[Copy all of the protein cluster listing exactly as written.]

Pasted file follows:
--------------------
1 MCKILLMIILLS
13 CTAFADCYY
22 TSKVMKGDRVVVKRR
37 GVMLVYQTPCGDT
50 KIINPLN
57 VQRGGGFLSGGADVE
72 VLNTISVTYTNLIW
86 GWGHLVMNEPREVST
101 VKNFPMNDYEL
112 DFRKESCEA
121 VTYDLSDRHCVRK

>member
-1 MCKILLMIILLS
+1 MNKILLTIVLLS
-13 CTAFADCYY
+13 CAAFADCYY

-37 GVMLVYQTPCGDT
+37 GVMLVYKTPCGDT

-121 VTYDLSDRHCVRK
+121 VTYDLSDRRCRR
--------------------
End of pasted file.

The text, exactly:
1 MCKILLMIILLS
13 CTAFADCYY
22 TSKVMKGDRVVVKRR
37 GVMLVYQTPCGDT
50 KIINPLN
57 VQRGGGFLSGGADVE
72 VLNTISVTYTNLIW
86 GWGHLVMNEPREVST
101 VKNFPMNDYEL
112 DFRKESCEA
121 VTYDLSDRHCVRK

>member
-1 MCKILLMIILLS
+1 MNKILLTIVLLS
-13 CTAFADCYY
+13 CAAFADCYY

-37 GVMLVYQTPCGDT
+37 GVMLVYKTPCGDT

-121 VTYDLSDRHCVRK
+121 VTYDLSDRRCRR